Jean Cristoph Maillard OrbituaryBy:
Although I met Jean-Cristophe Maillard only five years ago at a folk music education symposium in Antwerpen, it feels like I have known him for much longer. We both grew up in the same town, Fontainebleau, and we went to the same high school, the Lycée Francois Premier, where his father used to teach music. About 30 years before me, Jean-Cristophe went to study music and musicology at the Sorbonne. His master’s dissertation was supervised by Pr. Edith Weber, who also happened to be my grandmother’s good friend from university. I am therefore one of the few lucky people to have a manuscript of his dissertation at home.
When I met Jean-Cristophe in 2010, I discovered not only a wonderful musician but also a warm and generous person who was always a smile away from laughing. He told me many anecdotes about his life as a student, including how it was impossible to skip university classes as he would get told off at home after Pr. Weber phoned his parents to tell them what he’d been up to.
Over the next five years, our paths crossed regularly at music and ethnomusicology events. Jean-Cristophe, as we all know, was one of the leading experts in the baroque musette. He played in many prominent ensembles and recorded a lot of repertoire. As well as a virtuoso piper, Jean Cristophe was also a scholar. He was awarded a PhD in music and musicology from the Sorbonne focusing on pastoral and popular French baroque repertoire for wind instruments. He was a lecturer at the University Jean Jaures in Toulouse and continued his research on baroque music and local regional music. Jean Cristophe was also instrumental in the organisation of the Journées de la Musette in Toulouse in January 2012 during which, in his words, “the pink city became for three days the capital of the musette” (http://bit.ly/1IPjqAI).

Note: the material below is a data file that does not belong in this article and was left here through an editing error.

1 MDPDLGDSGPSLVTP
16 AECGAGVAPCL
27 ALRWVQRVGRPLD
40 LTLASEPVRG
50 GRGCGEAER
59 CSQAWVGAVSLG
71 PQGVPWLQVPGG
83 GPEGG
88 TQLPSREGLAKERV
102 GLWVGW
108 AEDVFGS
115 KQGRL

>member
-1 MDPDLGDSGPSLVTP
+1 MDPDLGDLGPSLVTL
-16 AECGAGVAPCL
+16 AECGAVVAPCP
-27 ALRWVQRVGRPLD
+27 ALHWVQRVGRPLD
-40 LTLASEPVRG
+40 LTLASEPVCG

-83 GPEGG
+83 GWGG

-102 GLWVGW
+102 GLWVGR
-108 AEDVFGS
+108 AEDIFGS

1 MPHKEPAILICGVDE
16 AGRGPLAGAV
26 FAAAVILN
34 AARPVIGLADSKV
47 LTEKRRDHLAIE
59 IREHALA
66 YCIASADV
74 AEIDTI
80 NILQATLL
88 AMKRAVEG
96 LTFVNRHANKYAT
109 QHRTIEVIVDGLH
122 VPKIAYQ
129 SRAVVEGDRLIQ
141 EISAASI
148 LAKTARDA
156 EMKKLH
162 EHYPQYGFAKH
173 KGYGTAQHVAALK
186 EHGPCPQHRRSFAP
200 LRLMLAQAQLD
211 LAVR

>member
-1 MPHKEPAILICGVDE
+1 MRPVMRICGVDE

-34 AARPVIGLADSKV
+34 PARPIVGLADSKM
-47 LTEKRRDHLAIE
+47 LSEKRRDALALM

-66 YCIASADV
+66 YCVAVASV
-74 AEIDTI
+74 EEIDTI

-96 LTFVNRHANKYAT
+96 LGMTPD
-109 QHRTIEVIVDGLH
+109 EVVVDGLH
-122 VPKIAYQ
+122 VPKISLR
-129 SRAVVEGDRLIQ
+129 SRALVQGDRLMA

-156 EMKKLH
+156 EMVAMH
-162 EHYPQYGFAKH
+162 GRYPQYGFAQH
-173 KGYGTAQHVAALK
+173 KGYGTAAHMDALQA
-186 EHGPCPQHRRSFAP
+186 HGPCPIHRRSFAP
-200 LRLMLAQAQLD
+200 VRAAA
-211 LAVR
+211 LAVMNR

In 2014 I was very excited to hear him present at the second International Bagpipe Conference where he shared his enthusiasm about his research and talked about the ‘Sublimation and personification of the bagpipe in French baroque opera: aspects of the musette in the lyric repertoire between Lully and Rameau’. He was there with two of his long-term friends, Eric Montbel and Jean-Pierre Van Hees, who both collaborated with him extensively over the years.
Just over a year ago, Jean-Cristophe wrote to me to say that he had written a review about the conference in the French music journal Pastel, spreading the word about the International Bagpipe Conferences in France. I was very grateful to know that I had his full support in this international bagpipe venture. You can find his review (in French) here: http://bit.ly/1eHJRKI
Jean-Cristophe Maillard was a wonderful man, a talented musician and a great expert. He died due to complications after surgery on the night of 12 July 2015. He will be sorely missed by the bagpipe community. Our thoughts go to his friends and family.